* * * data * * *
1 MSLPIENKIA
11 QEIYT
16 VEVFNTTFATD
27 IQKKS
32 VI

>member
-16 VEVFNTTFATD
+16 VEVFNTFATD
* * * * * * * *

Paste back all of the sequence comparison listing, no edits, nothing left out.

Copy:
1 MSLPIENKIA
11 QEIYT
16 VEVFNTTFATD
27 IQKKS
32 VI

>member
-16 VEVFNTTFATD
+16 VEVFNTFATD